- Social behavior and wound healing: Oxytocin is also thought to modulate inflammation by decreasing certain cytokines. Thus, the increased release in oxytocin following positive social interactions has the potential to improve wound healing. A study by Marazziti and colleagues used heterosexual couples to investigate this possibility. They found increases in plasma oxytocin following a social interaction were correlated with faster wound healing. They hypothesized this was due to oxytocin reducing inflammation, thus allowing the wound to heal more quickly. This study provides preliminary evidence that positive social interactions may directly influence aspects of health. According to a study published in 2014, silencing of oxytocin receptor interneurons in the medial prefrontal cortex (mPFC) of female mice resulted in loss of social interest in male mice during the sexually receptive phase of the estrous cycle. Oxytocin evokes feelings of contentment, reductions in anxiety, and feelings of calmness and security when in the company of the mate. This suggests oxytocin may be important for the inhibition of the brain regions associated with behavioral control, fear, and anxiety, thus allowing orgasm to occur. Research has also demonstrated that oxytocin can decrease anxiety and protect against stress, particularly in combination with social support. It is found, that endocannabinoid signaling mediates oxytocin-driven social reward.
Oxytocin is a peptide of nine amino acids (a nonapeptide) in the sequence cysteine-tyrosine-isoleucine-glutamine-asparagine-cysteine-proline-leucine-glycine-amide (Cys – Tyr – Ile – Gln – Asn – Cys – Pro – Leu – Gly – NH2, or CYIQNCPLG-NH2); its C-terminus has been converted to a primary amide and a disulfide bridge joins the cysteine moieties. Oxytocin has a molecular mass of 1007 Da, and one international unit (IU) of oxytocin is the equivalent of 1.68 μg of pure peptide.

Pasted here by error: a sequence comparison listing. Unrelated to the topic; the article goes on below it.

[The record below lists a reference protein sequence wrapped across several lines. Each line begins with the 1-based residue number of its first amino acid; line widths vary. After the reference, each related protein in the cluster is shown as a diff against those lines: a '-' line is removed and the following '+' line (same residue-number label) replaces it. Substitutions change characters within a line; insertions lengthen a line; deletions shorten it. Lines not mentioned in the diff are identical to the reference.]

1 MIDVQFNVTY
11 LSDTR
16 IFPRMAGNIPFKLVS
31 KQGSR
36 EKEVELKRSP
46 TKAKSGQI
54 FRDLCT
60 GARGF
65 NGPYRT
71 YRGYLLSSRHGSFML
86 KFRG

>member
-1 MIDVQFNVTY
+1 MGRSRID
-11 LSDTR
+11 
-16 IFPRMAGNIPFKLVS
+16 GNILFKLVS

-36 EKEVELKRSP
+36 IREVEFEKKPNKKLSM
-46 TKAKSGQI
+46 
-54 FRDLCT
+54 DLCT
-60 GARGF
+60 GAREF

While the structure of oxytocin is highly conserved in placental mammals, a novel structure of oxytocin was recently reported in marmosets, tamarins, and other new world primates. Genomic sequencing of the gene for oxytocin revealed a single in-frame mutation (thymine for cytosine) which results in a single amino acid substitution at the 8-position (proline for leucine). Since this original Lee et al. paper, two other laboratories have confirmed Pro8-OT and documented additional oxytocin structural variants in this primate taxon. Vargas-Pinilla et al. sequenced the coding regions of the OXT gene in other genera in new world primates and identified the following variants in addition to Leu8- and Pro8-OT: Ala8-OT, Thr8-OT, and Val3/Pro8-OT. Ren et al. identified a variant further, Phe2-OT in howler monkeys.
The biologically active form of oxytocin, commonly measured by RIA and/or HPLC techniques, is also known as the octapeptide "oxytocin disulfide" (oxidized form), but oxytocin also exists as a reduced straight-chain (non-cyclic) dithiol nonapeptide called oxytoceine. It has been theorized that oxytoceine may act as a free radical scavenger, as donating an electron to a free radical allows oxytoceine to be re-oxidized to oxytocin via the dehydroascorbate / ascorbate redox couple.
The structure of oxytocin is very similar to that of vasopressin. Both are nonapeptides with a single disulfide bridge, differing only by two substitutions in the amino acid sequence (differences from oxytocin bolded for clarity): Cys – Tyr – Phe – Gln – Asn – Cys – Pro – Arg – Gly – NH2. A table showing the sequences of members of the vasopressin/oxytocin superfamily and the species expressing them is present in the vasopressin article. Oxytocin and vasopressin were isolated and their total synthesis reported in 1954, work for which Vincent du Vigneaud was awarded the 1955 Nobel Prize in Chemistry with the citation: "for his work on biochemically important sulphur compounds, especially for the first synthesis of a polypeptide hormone."
Oxytocin and vasopressin are the only known hormones released by the human posterior pituitary gland to act at a distance. However, oxytocin neurons make other peptides, including corticotropin-releasing hormone and dynorphin, for example, that act locally. The magnocellular neurosecretory cells that make oxytocin are adjacent to magnocellular neurosecretory cells that make vasopressin. These are large neuroendocrine neurons which are excitable and can generate action potentials.
The uterine-contracting properties of the principle that would later be named oxytocin were discovered by British pharmacologist Sir Henry Hallett Dale in 1906, and its milk ejection property was described by Ott and Scott in 1910 and by Schafer and Mackenzie in 1911. In the 1920s, oxytocin and vasopressin were isolated from pituitary tissue and given their current names. The word oxytocin was coined from the term oxytocic, Greek ὀξύς, oxys, meaning "sharp" or "swift", and τόκος, toκos, meaning "childbirth".